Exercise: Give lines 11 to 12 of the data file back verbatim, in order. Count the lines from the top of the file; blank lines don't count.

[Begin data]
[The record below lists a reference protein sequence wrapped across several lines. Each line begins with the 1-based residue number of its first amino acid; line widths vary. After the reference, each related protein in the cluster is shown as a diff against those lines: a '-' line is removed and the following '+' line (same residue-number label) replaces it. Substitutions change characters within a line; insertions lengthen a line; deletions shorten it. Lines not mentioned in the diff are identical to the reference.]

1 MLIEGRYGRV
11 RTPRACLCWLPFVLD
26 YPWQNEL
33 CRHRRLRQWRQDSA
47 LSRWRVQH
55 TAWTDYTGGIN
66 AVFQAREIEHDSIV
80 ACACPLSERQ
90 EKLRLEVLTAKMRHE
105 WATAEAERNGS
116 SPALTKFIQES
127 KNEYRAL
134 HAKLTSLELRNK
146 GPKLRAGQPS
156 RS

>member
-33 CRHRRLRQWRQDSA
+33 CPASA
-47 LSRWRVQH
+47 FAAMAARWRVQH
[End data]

105 WATAEAERNGS
116 SPALTKFIQES